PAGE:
"Just Breathe" Mindfulness for Kids: Games, Worksheets and Activities. What If Schools Taught Kindness? Walking to class one day, one of us (Laura) saw a young student crying and waiting for his mother to arrive—he had split his chin while playing.
When Laura got to class, the other students were very upset and afraid for their friend, full of questions about what would happen to him. Laura decided to ask the class how they could help him. “Caring practice!” Exclaimed one of the children—and they all sat in a circle offering support and well wishes. The children immediately calmed and they continued with their lesson. This is what’s possible when kids learn to be kind at school. Various mindfulness programs have been developed for adults, but we and our colleagues at the Center for Healthy Minds at the University of Wisconsin, Madison, wanted to develop a curriculum for kids.
We ended up bringing a 12-week curriculum to six schools in the Midwest. Why teach kindness to kids? Noticing: Connecting with Our Kids in the Midst of Busy Lives. Since my daughter, Opal, was just over a year old (she’s now six), I’ve tried to make a point of carving out what we call “special time” with her.
This is time that I’m with her with zero interruptions. No email. No break for tea (unless it is her idea). No extra-long bathroom sessions where I sneak a look at my phone. Sometimes it’s only 10, 15, 30 minutes, but I try to do it every day or every couple of days. But lately I’ve noticed a major gap in my recall of the last many months of special times. And I would have likely continued in this vein had sickness not recently intervened. Opal was home sick from school and we pieced together an entire day in the house, little by little. First, we played ‘Shopkins Store’ and I observed just how thoughtfully Opal arranged the tiny figurines by style and color.
In our post-play lassitude, we flopped down on the couch and Opal leaned in for a hug. “This is the best time I have ever had with you,” she said. So there we were on the couch together. Mindful Parents Raise Less Stressed-Out Kids. You really can’t pass any magazine rack today without seeing something about mindfulness.
We’re bombarded with messages of its power—that it helps reduce the effects of stress, improves your immune function, and even improves your decision-making skills. While it’s surely not a cure-all, it is overwhelmingly established by controlled scientific studies to be of value in living a healthy, engaged, and less stressful life (1) (2). A Better Way to Teach Kids About Emotions. Child Psychology. Fairy Tales. Raise Mentally Strong Kids.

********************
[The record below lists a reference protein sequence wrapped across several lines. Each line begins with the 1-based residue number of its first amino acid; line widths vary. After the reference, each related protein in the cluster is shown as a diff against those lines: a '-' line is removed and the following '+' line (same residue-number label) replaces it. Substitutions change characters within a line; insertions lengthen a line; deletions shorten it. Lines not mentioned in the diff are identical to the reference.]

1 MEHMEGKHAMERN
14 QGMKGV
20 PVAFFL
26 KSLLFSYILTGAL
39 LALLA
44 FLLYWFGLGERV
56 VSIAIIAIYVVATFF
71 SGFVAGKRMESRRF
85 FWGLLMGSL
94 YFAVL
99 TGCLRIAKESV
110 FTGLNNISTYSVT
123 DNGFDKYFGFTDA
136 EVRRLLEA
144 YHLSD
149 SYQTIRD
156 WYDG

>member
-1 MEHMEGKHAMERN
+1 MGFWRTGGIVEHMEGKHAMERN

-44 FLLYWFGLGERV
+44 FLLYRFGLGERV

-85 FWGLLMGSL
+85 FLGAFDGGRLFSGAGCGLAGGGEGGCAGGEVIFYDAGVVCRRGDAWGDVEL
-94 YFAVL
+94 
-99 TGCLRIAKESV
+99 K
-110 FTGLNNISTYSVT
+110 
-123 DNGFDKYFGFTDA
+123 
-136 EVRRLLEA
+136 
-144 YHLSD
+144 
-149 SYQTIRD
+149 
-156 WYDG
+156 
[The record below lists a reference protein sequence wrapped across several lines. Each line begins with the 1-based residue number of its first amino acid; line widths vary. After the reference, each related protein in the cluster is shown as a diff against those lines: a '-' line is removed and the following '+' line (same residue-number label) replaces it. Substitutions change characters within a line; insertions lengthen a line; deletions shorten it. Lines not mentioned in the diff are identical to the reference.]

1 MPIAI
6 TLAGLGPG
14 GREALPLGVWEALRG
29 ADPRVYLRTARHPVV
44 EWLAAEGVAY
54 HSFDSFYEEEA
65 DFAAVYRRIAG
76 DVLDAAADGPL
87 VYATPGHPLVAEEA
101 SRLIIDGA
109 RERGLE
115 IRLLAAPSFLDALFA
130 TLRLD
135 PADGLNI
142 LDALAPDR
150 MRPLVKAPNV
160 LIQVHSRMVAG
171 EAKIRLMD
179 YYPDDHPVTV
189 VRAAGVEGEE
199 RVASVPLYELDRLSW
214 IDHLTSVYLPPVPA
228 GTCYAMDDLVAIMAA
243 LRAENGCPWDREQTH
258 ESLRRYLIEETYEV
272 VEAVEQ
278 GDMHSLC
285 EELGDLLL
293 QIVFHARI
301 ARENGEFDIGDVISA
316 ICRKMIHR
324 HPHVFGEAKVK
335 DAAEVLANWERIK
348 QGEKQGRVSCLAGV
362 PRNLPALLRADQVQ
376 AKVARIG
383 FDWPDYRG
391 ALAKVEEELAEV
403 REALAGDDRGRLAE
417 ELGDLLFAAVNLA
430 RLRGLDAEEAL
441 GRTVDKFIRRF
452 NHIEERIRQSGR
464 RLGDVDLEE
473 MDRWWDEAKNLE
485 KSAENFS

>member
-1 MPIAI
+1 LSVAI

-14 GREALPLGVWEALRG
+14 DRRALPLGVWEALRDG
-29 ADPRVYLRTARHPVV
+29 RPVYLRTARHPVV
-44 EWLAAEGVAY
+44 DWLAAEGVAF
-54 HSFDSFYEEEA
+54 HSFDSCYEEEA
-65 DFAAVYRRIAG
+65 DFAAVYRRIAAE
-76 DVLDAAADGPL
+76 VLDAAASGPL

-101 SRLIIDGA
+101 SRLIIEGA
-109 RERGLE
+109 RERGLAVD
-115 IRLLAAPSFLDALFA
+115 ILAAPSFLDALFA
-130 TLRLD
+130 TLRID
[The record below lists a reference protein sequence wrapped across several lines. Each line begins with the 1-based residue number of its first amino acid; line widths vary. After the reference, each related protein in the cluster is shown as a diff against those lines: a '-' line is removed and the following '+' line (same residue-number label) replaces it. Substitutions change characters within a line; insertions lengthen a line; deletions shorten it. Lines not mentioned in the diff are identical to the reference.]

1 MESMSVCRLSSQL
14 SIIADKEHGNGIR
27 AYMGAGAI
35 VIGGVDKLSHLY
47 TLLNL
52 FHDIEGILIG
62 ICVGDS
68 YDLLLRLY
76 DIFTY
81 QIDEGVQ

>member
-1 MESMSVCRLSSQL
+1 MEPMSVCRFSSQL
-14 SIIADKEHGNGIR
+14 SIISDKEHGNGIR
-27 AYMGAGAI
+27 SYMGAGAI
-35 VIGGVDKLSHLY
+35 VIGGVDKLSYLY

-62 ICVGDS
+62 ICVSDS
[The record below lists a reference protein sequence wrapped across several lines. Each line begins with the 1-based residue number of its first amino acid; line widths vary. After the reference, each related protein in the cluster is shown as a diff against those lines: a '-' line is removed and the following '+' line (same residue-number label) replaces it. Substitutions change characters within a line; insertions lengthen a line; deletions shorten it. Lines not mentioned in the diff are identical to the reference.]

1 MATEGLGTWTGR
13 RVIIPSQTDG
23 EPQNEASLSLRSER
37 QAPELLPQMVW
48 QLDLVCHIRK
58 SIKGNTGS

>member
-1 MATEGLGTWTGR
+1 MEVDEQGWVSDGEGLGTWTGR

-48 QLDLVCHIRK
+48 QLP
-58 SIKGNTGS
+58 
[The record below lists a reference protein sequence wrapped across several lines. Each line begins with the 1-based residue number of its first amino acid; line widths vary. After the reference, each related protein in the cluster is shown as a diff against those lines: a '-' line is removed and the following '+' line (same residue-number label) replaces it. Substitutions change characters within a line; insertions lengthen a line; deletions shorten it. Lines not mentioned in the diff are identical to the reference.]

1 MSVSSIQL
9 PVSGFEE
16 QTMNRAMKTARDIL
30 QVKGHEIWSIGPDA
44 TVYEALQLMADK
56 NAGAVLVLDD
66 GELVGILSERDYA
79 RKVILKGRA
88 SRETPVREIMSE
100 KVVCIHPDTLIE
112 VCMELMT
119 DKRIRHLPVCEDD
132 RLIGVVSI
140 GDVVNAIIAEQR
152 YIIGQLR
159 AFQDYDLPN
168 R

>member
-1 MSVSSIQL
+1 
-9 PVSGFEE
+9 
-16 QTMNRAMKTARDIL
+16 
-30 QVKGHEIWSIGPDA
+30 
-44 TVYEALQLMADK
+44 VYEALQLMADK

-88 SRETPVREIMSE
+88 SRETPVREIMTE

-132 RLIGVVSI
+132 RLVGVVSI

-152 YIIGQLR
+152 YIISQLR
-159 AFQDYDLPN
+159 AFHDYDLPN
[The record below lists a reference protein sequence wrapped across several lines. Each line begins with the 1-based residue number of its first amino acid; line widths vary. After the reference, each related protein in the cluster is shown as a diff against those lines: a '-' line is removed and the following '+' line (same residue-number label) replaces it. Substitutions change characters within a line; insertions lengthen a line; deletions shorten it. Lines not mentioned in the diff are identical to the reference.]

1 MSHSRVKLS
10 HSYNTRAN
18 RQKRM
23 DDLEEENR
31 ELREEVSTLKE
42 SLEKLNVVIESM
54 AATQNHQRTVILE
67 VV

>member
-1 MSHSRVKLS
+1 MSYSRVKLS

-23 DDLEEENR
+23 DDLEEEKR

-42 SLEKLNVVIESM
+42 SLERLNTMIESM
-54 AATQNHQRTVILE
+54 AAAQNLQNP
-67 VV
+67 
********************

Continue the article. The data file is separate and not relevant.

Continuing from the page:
How to Awaken Joy in Kids. Can joy be cultivated?
And, if so, can we teach our kids how to be more joyful in their lives? The answer to both of these questions is yes. But it takes knowing what kinds of practices bring true happiness—and not just momentary pleasure—to your life. Bedtime Mindfulness: A Gratitude Body Scan for Children. “Mummy, can we do a different mindfulness practice tonight?”
“Sure we can Darling, would you like to?” “uh-huh.” “OK, close your eyes, and settle down into your bed and take your attention down to your feet. “Feel from the inside where your feet are in the bed, where they are touching the sheet and silently thank your feet for walking you around all day. 8 Ways to Lean into Negative Thoughts for Kids. “Don’t worry, be happy.”
“Big kids don’t cry.” “Fake it until you make it.” From a young age, we are taught to deal with our negative thoughts and emotions by quashing them or transforming them into something more positive. Unfortunately, much of this effort results in the avoidance of difficult feelings. When we try to avoid a natural part of the human condition (e.g., sadness, hurt, jealousy, anger etc.), it does not make these feelings go away. What can we do instead? 1. 2. 3. 4. 5. 6. 7. Simple Ways to Help Young Kids Develop Self-Control. The first five years of life are a period of significant brain development, but some regions of the brain mature more slowly than others.
The prefrontal cortex, which is the home base of executive function, is one such region, which explains why impulse and emotional control can be difficult for young children. Still, aspects of executive function, including the ability to focus attention and working memory and to self-regulate actions, can be improved with explicit teaching, support, and practice, even among preschoolers. And there is good reason for parents and early childhood educators to work with young children to help them develop these abilities. Several major longitudinal studies show that preschoolers who exhibit self-regulatory behaviors go on to experience more success in school and are more likely to avoid risky behaviors in adolescence than their peers who have a hard time with self-control. Green Light for Self-Regulation Establish routines. How Can We Best Teach Kids Compassion in Education? (+ 21 Activities)